Yesterday, both houses of Illinois’ legislature passed S.B. 2979, a significant amendment to the Illinois Biometric Information Privacy Act (BIPA). The bill states that an entity that, in more than one instance, obtains the same biometric identifier or biometric information from the same person using the same method of collection, in violation of BIPA’s notice and consent requirement has committed a single violation. As a result, each aggrieved person is entitled to, at most, one recovery for a single collective violation.

For instance, an employer who requires employees to use a biometric timekeeping system without providing the requisite notice and obtaining consent would, under the amended law, be liable only for one violation of BIPA, rather than one violation for each day the employer had used the timekeeping system. This is significant because the law imposes a penalty of $1000 per violation, or $5,000 per intention or reckless violation. Due to this amendment, plaintiffs’ incentive to file suit under BIPA may decrease.

This bill overturns the Illinois Supreme Court’s decision in Cothron v. White Castle Sys., Inc., 2023 IL 128004 (July 18, 2023). In that decision, the court held that “a claim accrues under the Act with every scan or transmission of biometric identifiers or biometric information without prior informed consent.” The court reasoned that the “plain language of the statute” regulated acts such as “collection” and “capture,” which can happen more than once. The holding also emphasized that it “cannot rewrite a statute to create new elements or limitations not included by the legislature.” The court explicitly stated that the legislature was best suited to address “policy-based concerns about potentially excessive damage awards under the Act,” which the legislature has now done.

The bill also provides that consent from data subjects may be obtained via electronic signature, which is defined as “an electronic sound, symbol, or process attached to or logically associated with a record and executed or adopted by a person with the intent to sign the record.”

The bill now heads to the governor’s desk for signature. The act would take effect upon signature.

Photo of Lindsey Tonsager Lindsey Tonsager

Lindsey Tonsager co-chairs the firm’s global Data Privacy and Cybersecurity practice. She advises clients in their strategic and proactive engagement with the Federal Trade Commission, the U.S. Congress, the California Privacy Protection Agency, and state attorneys general on proposed changes to data protection…

Lindsey Tonsager co-chairs the firm’s global Data Privacy and Cybersecurity practice. She advises clients in their strategic and proactive engagement with the Federal Trade Commission, the U.S. Congress, the California Privacy Protection Agency, and state attorneys general on proposed changes to data protection laws, and regularly represents clients in responding to investigations and enforcement actions involving their privacy and information security practices.

Lindsey’s practice focuses on helping clients launch new products and services that implicate the laws governing the use of artificial intelligence, data processing for connected devices, biometrics, online advertising, endorsements and testimonials in advertising and social media, the collection of personal information from children and students online, e-mail marketing, disclosures of video viewing information, and new technologies.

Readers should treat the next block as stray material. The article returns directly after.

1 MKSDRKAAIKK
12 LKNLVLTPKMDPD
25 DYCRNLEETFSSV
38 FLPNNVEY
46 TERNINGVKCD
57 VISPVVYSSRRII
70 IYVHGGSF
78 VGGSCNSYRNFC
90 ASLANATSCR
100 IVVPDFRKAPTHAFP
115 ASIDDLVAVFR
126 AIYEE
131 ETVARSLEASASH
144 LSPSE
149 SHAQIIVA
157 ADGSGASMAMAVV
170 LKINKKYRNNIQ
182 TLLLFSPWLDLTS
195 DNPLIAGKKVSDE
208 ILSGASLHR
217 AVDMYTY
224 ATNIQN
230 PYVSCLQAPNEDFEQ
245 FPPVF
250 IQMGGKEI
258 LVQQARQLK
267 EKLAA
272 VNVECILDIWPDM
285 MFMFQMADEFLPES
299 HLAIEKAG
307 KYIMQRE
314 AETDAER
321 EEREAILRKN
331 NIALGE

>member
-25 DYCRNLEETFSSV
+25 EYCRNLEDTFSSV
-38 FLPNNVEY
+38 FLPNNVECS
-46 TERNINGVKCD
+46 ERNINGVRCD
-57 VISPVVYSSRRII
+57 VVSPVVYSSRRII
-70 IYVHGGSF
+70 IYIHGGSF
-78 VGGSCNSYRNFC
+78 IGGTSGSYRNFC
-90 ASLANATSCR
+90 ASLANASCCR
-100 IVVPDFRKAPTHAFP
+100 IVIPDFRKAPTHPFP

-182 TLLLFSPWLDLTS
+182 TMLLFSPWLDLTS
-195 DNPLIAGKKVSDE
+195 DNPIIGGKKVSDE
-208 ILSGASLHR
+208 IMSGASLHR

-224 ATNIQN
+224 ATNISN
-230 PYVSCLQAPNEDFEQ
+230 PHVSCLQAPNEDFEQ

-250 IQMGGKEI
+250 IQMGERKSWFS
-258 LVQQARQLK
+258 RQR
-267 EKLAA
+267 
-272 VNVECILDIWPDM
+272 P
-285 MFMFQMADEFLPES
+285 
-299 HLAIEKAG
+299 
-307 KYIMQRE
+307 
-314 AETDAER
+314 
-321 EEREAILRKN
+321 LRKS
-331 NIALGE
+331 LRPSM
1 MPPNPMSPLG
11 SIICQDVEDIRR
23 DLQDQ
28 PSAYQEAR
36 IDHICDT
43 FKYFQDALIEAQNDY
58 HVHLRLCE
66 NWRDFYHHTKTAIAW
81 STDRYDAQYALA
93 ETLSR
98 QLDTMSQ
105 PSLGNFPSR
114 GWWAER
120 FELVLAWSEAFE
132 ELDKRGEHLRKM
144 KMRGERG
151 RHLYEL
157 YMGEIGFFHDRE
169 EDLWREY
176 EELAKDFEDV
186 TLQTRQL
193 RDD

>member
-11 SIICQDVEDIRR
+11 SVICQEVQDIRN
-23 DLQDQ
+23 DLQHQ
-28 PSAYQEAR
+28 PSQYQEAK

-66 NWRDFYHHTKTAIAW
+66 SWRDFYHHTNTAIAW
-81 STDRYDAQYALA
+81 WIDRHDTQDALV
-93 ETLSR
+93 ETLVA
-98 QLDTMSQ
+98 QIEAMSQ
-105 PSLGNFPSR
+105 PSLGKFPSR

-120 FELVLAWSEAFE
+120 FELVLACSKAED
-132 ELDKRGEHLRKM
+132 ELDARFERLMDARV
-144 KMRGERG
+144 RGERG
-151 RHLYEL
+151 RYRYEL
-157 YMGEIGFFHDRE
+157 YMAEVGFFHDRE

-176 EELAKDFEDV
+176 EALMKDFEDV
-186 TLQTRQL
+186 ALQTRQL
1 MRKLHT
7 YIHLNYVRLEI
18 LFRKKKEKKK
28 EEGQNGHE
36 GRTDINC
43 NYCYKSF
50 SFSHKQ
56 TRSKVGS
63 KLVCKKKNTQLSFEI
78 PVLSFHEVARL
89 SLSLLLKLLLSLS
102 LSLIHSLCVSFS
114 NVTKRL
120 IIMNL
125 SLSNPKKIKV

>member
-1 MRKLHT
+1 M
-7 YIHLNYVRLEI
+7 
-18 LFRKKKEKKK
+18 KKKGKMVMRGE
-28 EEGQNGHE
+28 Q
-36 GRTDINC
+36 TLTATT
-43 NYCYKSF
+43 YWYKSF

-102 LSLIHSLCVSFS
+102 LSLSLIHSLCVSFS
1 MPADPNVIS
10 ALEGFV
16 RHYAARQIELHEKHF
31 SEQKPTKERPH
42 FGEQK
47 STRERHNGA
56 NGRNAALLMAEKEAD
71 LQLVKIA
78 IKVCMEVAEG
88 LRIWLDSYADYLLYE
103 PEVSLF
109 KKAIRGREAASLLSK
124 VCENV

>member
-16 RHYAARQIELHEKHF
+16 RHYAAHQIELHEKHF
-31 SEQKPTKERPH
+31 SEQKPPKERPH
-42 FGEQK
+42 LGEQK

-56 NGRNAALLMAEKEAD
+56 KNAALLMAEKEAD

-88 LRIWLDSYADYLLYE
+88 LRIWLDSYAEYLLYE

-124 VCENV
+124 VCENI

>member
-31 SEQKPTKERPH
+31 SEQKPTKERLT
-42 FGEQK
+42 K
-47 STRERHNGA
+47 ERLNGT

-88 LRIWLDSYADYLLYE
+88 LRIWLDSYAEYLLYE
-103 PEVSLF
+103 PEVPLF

Lindsey also assesses privacy and data security risks in complex corporate transactions where personal data is a critical asset or data processing risks are otherwise material. In light of a dynamic regulatory environment where new state, federal, and international data protection laws are always on the horizon and enforcement priorities are shifting, she focuses on designing risk-based, global privacy programs for clients that can keep pace with evolving legal requirements and efficiently leverage the clients’ existing privacy policies and practices. She conducts data protection assessments to benchmark against legal requirements and industry trends and proposes practical risk mitigation measures.

Photo of Libbie Canter Libbie Canter

Libbie Canter represents a wide variety of multinational companies on privacy, cyber security, and technology transaction issues, including helping clients with their most complex privacy challenges and the development of governance frameworks and processes to comply with global privacy laws. She routinely supports…

Libbie Canter represents a wide variety of multinational companies on privacy, cyber security, and technology transaction issues, including helping clients with their most complex privacy challenges and the development of governance frameworks and processes to comply with global privacy laws. She routinely supports clients on their efforts to launch new products and services involving emerging technologies, and she has assisted dozens of clients with their efforts to prepare for and comply with federal and state privacy laws, including the California Consumer Privacy Act and California Privacy Rights Act.

Libbie represents clients across industries, but she also has deep expertise in advising clients in highly-regulated sectors, including financial services and digital health companies. She counsels these companies — and their technology and advertising partners — on how to address legacy regulatory issues and the cutting edge issues that have emerged with industry innovations and data collaborations.

Photo of Priya Leeds Priya Leeds

Priya Sundaresan Leeds is an associate in the firm’s San Francisco office. She is a member of the Privacy and Cybersecurity Practice Group. She also maintains an active pro bono practice with a focus on gun control and criminal justice.